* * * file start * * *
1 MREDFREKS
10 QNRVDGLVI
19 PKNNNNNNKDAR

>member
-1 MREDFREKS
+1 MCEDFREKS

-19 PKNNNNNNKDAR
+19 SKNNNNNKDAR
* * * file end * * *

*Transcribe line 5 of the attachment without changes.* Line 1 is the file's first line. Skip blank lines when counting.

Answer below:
-1 MREDFREKS